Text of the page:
Montana Geographic Names Advisor

Geographic Name Change Request

Liebig Creek
Flathead County, Montana

Status = Withdrawn

Description Stream, 2.6 miles long, heads 3.9 miles SW of Ashley Mountain
Location 48°14’41”N, 114°46’35”W,
PLSS Location Sections 15, 22, and 27, Township 29 North, Range 25 West
Proposal new commemorative name for an unnamed feature
Proponent Ema Braunberger, Flathead National Forest
Administrative area Flathead National Forest
Previous BGN Action None
See also
Local Usage None found
Published None found
This 2.6-mile long unnamed stream proposed to be named Liebig Creek is located in the Tally Lake Ranger District of the Flathead National Forest. The stream flows into Squaw Meadows Creek, the name of which is proposed to be changed to Kakqukpayli'it Aknuxu'nuk. The latter name was proposed by the Confederated Salish & Kootenai Tribes in 2010, but is awaiting further action pending the need for further research.

The proposed name Liebig Creek is intended to honor Frank L. Liebig (1872-1950), an early forest ranger who served as the first district ranger on the Tally Lake Ranger District. Mr. Liebig moved to the Flathead area around 1901 after working as a foreman on a cattle ranch in eastern Montana. He was educated in forestry in Germany, but left Europe to escape military service. According to the National Park Service (Man in the Glacier: Chapter Three: Explorers and Exploiters, Glacier National Park Historical Collections): "He was given the area from Belton to the Canadian border and from the North Fork eastward to the Blackfeet Reservation (the entire area now designated as Glacier National Park). He was told to look for fires, to keep the main trails open, to prevent the stealing of timber, to keep squatters and game violators out, and to turn in his daily reports at the end of each month in order to get paid. Then his supervisor gave him a double-bitted axe, a one-man crosscut saw, and a box of ammunition and told him to "Go to it and good luck." In addition "he watched sawmill operations in the [valleys of the] Swiftcurrent [Creek] and St. Mary valleys, rescued an ungrateful lady from a crevasse in Sperry Glacier, and during numerous escapades came close to being burned, drowned, and frozen." After the Park was designated in 1910, Liebig then worked for the Flathead National Forest until he retired in 1935. Liebig was also well-known for his skill as a taxidermist, with many of his specimens now in the Glacier National Park Collection.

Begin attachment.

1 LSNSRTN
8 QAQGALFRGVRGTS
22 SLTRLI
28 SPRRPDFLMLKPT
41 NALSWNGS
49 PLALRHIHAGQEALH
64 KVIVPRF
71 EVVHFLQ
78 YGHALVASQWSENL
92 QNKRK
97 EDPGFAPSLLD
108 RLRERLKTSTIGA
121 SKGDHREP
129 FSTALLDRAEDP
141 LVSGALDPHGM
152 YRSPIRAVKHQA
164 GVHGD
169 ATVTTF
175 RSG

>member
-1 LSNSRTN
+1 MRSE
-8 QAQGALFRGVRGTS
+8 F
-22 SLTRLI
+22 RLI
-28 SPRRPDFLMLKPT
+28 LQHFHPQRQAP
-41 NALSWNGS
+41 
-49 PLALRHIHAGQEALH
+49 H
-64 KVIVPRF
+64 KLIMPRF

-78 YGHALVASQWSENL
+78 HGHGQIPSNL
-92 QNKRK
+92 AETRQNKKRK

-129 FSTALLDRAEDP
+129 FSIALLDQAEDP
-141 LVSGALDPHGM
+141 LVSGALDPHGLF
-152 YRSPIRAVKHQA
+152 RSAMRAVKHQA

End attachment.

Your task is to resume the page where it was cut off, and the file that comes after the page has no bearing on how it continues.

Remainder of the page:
GNIS lists one other feature in Montana with "Liebig" in its name; a summit in Flathead County, 48 miles east of the stream in question, is named Mount Liebig.

Montana Geographic Names Advisor Recommendation - None

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